For what it's worth, I happen to have had a pretty good look during this election at the way both Bernie and Hillary supporters attack anything critical of their hero, and I have to call it a draw. I'll confess that initially I thought the Berniebros were worse, but they're not. The Hillarybots are every bit as obnoxious, and the condescension and contempt seem about equal on both sides. Bernie's most avid supporters are convinced that Hillary fans are establishment shills, warmongers, and hate young people. And they are tired of being attacked as easily led, bro-centric cultists who have no clue about how real-world politics really works.

Likewise, Hillary's most avid supporters are convinced that Bernie fans are naive, sexist, and in thrall to a cult leader. And they are tired of being attacked as corrupt, patronizing boomers who can't stand the thought that no one cares what they think anymore.

But here's the good news: As near as I can tell, this only describes, at most, about 5 percent of the Democratic electorate even if they get the lion's share of the attention. The other 95 percent has an ordinary preference but that's all. When the dust has settled, they'll shrug and let the outraged 5 percent go off and vote for Jill Stein or Gary Johnson or whoever. The rest of us will forget the primaries and put our minds to work on the upcoming election between Hillary Clinton and Donald Trump.

This process of forgetting about the primaries will start tomorrow. It will finish within a week or two.

Your Outrage of the Day, Explained

Here it is, ladies and gentlemen, your outrage of the day:

Bernie supporters are apoplectic. We haven't even finished voting yet! What's going on?

It's simple. The AP keeps a running tally of delegates, and on Sunday Hillary won a few more in Puerto Rico. Then on Monday a few more superdelegates announced their support. On Monday evening the delegate counter ticked over the 2,383 mark and the AP moved a story saying she had officially won. The networks followed suit, and so did just about every newspaper in the country.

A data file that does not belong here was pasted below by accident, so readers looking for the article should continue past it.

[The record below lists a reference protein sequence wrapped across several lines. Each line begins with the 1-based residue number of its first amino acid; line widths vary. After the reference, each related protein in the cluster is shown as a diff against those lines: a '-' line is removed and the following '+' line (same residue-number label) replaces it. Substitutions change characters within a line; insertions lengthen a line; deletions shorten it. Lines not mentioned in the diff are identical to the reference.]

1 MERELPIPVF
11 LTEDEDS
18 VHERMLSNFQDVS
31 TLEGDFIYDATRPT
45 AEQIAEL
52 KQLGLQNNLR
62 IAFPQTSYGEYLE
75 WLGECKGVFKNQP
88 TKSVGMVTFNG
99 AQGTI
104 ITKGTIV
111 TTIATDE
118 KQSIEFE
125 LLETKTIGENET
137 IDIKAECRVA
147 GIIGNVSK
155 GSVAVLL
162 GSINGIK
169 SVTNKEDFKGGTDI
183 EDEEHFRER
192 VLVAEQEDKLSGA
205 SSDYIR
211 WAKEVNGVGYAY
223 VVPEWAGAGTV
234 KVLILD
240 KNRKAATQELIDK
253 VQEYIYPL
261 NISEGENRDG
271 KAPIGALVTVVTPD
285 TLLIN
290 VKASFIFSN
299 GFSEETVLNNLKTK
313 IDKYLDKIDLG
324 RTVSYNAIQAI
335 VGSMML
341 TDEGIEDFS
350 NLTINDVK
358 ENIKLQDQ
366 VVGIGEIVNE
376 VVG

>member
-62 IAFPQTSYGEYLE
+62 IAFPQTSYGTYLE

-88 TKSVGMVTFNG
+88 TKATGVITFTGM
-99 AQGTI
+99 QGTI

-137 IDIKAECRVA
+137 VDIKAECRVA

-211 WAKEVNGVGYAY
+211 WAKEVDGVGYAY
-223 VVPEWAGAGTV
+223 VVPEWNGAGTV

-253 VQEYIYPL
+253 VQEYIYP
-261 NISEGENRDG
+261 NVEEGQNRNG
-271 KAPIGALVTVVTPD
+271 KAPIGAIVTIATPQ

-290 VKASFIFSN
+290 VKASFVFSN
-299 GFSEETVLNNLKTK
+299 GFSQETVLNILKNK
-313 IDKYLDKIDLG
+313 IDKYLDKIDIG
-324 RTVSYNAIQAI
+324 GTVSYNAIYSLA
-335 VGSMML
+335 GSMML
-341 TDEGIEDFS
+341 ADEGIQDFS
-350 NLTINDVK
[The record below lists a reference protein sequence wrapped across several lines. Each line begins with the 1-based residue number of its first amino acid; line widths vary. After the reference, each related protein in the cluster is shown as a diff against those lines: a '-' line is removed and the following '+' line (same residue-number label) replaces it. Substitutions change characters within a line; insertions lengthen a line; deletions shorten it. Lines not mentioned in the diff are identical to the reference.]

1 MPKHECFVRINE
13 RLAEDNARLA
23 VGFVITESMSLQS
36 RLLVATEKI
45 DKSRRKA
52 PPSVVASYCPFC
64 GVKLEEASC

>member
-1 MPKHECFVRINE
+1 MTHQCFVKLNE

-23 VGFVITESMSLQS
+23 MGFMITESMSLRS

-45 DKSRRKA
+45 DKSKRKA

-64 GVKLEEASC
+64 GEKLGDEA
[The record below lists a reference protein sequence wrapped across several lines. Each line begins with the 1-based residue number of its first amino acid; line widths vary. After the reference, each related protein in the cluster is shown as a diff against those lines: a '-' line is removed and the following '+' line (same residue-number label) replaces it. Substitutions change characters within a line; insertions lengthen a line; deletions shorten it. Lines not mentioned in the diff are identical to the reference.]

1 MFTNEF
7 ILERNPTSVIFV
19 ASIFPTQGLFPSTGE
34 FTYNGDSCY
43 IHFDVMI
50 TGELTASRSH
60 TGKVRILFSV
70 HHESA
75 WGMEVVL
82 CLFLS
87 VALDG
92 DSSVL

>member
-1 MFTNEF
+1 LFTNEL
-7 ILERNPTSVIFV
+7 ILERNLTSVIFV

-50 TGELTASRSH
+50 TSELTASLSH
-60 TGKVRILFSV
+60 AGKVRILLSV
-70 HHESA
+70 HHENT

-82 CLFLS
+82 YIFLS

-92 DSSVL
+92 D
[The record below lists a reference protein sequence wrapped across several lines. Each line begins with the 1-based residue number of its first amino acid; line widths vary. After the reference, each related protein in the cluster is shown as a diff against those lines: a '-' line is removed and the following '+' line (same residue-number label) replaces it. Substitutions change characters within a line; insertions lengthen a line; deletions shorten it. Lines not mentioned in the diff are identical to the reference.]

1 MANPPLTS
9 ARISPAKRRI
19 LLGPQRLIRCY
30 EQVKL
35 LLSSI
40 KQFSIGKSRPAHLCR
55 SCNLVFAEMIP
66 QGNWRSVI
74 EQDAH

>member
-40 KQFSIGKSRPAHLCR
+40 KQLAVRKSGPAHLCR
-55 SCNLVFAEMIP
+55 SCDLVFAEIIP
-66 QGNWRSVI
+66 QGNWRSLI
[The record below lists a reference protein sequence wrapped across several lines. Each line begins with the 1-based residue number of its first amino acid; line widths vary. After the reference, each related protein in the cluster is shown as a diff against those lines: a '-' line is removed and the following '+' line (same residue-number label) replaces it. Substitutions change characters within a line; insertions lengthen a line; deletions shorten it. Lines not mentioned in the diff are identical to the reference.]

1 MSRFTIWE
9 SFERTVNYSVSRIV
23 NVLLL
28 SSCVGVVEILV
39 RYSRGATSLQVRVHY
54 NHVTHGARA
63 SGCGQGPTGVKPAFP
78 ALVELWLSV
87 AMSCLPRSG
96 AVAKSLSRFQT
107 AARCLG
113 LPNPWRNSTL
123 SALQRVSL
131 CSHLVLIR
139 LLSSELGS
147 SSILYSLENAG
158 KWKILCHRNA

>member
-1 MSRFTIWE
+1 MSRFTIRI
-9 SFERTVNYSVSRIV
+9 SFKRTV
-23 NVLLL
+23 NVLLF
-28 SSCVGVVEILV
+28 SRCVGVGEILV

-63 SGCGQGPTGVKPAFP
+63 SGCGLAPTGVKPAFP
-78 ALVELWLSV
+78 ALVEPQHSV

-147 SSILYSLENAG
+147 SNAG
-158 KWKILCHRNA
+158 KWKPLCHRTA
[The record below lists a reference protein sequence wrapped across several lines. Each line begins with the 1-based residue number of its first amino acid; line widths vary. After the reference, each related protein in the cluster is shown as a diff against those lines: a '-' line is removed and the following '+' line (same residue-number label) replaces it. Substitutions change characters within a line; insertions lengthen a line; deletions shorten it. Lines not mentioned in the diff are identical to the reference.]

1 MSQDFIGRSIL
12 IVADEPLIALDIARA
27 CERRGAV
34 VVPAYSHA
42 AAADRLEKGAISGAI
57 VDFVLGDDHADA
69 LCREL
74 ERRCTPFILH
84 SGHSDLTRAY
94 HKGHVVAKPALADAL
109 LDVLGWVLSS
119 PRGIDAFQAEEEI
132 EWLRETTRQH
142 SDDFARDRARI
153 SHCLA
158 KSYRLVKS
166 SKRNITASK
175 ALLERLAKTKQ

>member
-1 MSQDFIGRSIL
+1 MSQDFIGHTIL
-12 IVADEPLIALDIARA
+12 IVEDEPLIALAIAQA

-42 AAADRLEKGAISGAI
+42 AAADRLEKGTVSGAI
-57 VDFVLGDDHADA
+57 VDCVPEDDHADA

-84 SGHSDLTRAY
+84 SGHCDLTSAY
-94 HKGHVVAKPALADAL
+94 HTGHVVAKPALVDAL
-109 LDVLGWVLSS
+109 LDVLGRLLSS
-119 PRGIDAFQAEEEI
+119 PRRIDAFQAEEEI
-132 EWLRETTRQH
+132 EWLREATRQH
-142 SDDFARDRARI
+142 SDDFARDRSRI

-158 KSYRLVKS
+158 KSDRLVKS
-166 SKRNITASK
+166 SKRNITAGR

So was this the right thing to do? There are a couple of ways to look at it:

  • Yes! The AP's tally is what it is. From the start they've said that they'll declare a winner when someone goes over 2,383, and by chance that happened last night. They can't play favorites by changing their minds at the last minute.
  • No! Come on. There's a real world out there too, and the AP should be sensitive to the impact of its coverage on election results. Announcing now is like releasing exit poll results before the polls close. Holding back for 24 hours would hardly have hurt.

The timing of this was unfortunate, but I have to go with Option A. The tally is the tally. When it goes over 2,383 the AP declares a winner. The AP's members expect them to deliver the news when it happens, not to hold it back until their editors decide it's politically safe to release it. Besides, if they did hold it back, someone would probably be apoplectic about that.

On a separate note, the AP's tally includes superdelegates, who aren't technically pledged to a candidate. Superdelegates can announce their support, but they can also un-announce it at any time. Bernie supporters have thus argued for some time that they shouldn't be included in any delegate count.

YMMV, but I don't buy this. Whether you like superdelegates or not, they're part of the Democratic Party process. Willy nilly, you have to count them. If you don't, you're putting a huge thumb on the scale.

On the bright side, at least Bernie supporters aren't mad at Hillary this time around. By providing everyone with a common enemy, the AP is allowing the healing process to begin. Nice work, AP!

Monday Evening Waterfowl Blogging

I'm still looking for the adorable baby geese. So far, they've remained cleverly hidden from my prying camera lens. In the meantime, enjoy this local duck.